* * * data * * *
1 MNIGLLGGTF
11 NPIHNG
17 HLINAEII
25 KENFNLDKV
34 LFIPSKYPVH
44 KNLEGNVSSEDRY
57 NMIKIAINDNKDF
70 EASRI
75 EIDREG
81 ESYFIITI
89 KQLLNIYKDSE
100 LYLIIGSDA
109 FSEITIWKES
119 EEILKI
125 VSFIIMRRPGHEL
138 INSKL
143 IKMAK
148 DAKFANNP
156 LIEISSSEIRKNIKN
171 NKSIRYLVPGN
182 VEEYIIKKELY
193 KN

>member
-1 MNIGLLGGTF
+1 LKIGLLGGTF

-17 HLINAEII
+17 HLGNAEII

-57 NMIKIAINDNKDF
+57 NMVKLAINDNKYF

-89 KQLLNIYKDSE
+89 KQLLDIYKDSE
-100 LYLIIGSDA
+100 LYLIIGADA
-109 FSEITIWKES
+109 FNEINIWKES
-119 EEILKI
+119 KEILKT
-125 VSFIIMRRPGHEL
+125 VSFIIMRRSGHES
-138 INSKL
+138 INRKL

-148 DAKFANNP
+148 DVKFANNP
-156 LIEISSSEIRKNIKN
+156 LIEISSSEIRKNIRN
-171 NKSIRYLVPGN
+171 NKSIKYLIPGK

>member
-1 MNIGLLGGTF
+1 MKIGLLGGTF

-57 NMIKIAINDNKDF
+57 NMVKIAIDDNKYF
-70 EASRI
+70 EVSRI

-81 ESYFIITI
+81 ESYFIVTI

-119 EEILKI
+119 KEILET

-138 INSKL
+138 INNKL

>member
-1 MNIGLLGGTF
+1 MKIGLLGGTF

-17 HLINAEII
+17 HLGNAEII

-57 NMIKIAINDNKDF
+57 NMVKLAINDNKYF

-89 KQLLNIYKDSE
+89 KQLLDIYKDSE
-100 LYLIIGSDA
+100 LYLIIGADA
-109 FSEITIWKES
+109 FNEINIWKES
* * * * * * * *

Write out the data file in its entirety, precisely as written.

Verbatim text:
1 MNIGLLGGTF
11 NPIHNG
17 HLINAEII
25 KENFNLDKV
34 LFIPSKYPVH
44 KNLEGNVSSEDRY
57 NMIKIAINDNKDF
70 EASRI
75 EIDREG
81 ESYFIITI
89 KQLLNIYKDSE
100 LYLIIGSDA
109 FSEITIWKES
119 EEILKI
125 VSFIIMRRPGHEL
138 INSKL
143 IKMAK
148 DAKFANNP
156 LIEISSSEIRKNIKN
171 NKSIRYLVPGN
182 VEEYIIKKELY
193 KN

>member
-1 MNIGLLGGTF
+1 LKIGLLGGTF

-17 HLINAEII
+17 HLGNAEII

-57 NMIKIAINDNKDF
+57 NMVKLAINDNKYF

-89 KQLLNIYKDSE
+89 KQLLDIYKDSE
-100 LYLIIGSDA
+100 LYLIIGADA
-109 FSEITIWKES
+109 FNEINIWKES
-119 EEILKI
+119 KEILKT
-125 VSFIIMRRPGHEL
+125 VSFIIMRRSGHES
-138 INSKL
+138 INRKL

-148 DAKFANNP
+148 DVKFANNP
-156 LIEISSSEIRKNIKN
+156 LIEISSSEIRKNIRN
-171 NKSIRYLVPGN
+171 NKSIKYLIPGK

>member
-1 MNIGLLGGTF
+1 MKIGLLGGTF

-57 NMIKIAINDNKDF
+57 NMVKIAIDDNKYF
-70 EASRI
+70 EVSRI

-81 ESYFIITI
+81 ESYFIVTI

-119 EEILKI
+119 KEILET

-138 INSKL
+138 INNKL

>member
-1 MNIGLLGGTF
+1 MKIGLLGGTF

-17 HLINAEII
+17 HLGNAEII

-57 NMIKIAINDNKDF
+57 NMVKLAINDNKYF

-89 KQLLNIYKDSE
+89 KQLLDIYKDSE
-100 LYLIIGSDA
+100 LYLIIGADA
-109 FSEITIWKES
+109 FNEINIWKES